Customers become dubious of suppliers with ineffective leaders. When quality products, supply chain, and service are interrupted, customers seek other suppliers. Quality customers have a very limited tolerance for dysfunction.
Leadership not understanding the boundaries or constraints of internal initiatives and projects is a source of risk. A very relevant example we’ve seen is the installation/application of ERP systems (Enterprise Resource Planning). Leaders not understanding the expectations and requirements of the system create dysfunction.
Effective planning is a process to mitigate risk. Enterprises with well defined strategies and operating plans tend to establish a risk threshold. That is, they decide what acceptable risk is, and what is not. Included in this risk threshold is customer satisfaction.
Leaders, who leap first and later try to figure out solutions, send a clear message to subordinates and customers about their leadership skills.
Tip: Do you operate with a defined risk threshold? Is information management and strategic planning part of the operating environment?
Fair accountability is a concept stating “management and employees should be held to fair and equal standards.” We have conducted a number of 360 enterprise assessments. One of the most common challenges to leadership from the employees view is unequal accountability.
Leadership as I noted earlier, “is ability to guide, direct, or influence people.” Without well defined expectations, a leader is communicating they lack consistent standards. The performance bar is vague and sometimes misunderstood. How does a leader effectively influence others when clear expectations are absent?
Leaders are responsible for their actions and behaviors. Not every initiative or strategy is going to be perfect. When something is not right take responsibility, then dig in to succeed.
Legacy relationships tend to cloud the practice of fair accountability. Tenured employees with less than acceptable performance or habits cannot be overlooked. Effective leaders understand tenure is not an entitlement for performance.
All people have some form of challenge. Some have no solutions. Leadership has a human component if you want to sleep at night. The human component of leadership should have a moderate level of empathy for those with personal and career challenges. Those with challenges should have an action plan with a completion date to correct deficiencies.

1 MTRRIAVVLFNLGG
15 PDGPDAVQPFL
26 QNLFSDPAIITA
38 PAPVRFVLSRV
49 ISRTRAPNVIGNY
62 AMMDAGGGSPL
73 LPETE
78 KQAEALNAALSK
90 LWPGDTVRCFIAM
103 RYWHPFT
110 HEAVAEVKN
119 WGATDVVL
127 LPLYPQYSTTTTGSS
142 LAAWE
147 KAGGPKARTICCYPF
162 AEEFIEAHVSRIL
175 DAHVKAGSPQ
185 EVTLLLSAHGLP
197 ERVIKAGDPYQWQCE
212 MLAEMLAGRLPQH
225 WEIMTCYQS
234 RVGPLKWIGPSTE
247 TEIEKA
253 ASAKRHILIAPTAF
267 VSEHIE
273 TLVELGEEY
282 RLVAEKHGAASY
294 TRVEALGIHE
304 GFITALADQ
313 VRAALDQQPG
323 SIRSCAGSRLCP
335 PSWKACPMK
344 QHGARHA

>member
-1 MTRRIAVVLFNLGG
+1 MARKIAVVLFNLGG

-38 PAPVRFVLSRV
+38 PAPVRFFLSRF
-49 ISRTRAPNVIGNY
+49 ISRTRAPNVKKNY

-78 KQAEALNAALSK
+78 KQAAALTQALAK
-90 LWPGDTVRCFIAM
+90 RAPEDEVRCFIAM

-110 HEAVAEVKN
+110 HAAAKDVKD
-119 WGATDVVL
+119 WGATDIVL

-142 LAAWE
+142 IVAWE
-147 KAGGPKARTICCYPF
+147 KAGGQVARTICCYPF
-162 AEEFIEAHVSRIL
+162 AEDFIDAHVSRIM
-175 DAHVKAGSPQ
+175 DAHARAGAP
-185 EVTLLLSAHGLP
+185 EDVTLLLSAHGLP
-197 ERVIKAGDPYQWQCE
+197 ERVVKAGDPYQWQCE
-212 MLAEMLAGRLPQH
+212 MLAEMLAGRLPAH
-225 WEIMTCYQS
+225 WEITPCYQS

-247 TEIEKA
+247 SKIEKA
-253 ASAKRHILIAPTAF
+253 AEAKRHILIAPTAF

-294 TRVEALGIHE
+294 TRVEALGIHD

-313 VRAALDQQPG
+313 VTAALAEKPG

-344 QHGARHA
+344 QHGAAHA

Tip: Do performance standards and fair accountability exist in the company? Do all managers subscribe to professional business practices and communication? Has an Employee Assessment been completed to measure success?
Culture is everything. Culture defines the human capital of the organization. It’s the bedrock for sales revenue and earnings. Continuous people improvement sparks critical thinking and innovation. Employee perception translates into customer perception and satisfaction.
Leaders developing a positive culture can feel it. Take the time to really observe an employee work area or production plant. Observe the behavior of management and employee’s. If employees are smiling, productive, and engaged, chances are your culture is on the right track. If it’s a sweatshop and activity based, maybe it’s time to understand why.
Effective leaders measure and manage the pulse of their company culture. They never assume it’s perfect. Cultures change as companies grow. Subcultures develop and it’s important for leaders to recognize the boundaries of these cultures.
Tip: What is the status of your company culture? Has it been assessed? Do people better respect leadership or threat?
You may have noticed that in each of our leadership tips, there are several overarching approaches to solve each need. One includes handling things internally – with focus groups or by management actions. The other approach recommends bringing in an unbiased, outside source for knowledge transfer or analysis. Both have their merits.
You know your business. Consider whether you need to redirect your efforts to a new approach, or if what you’re doing now is bringing you success and staying true to your company culture.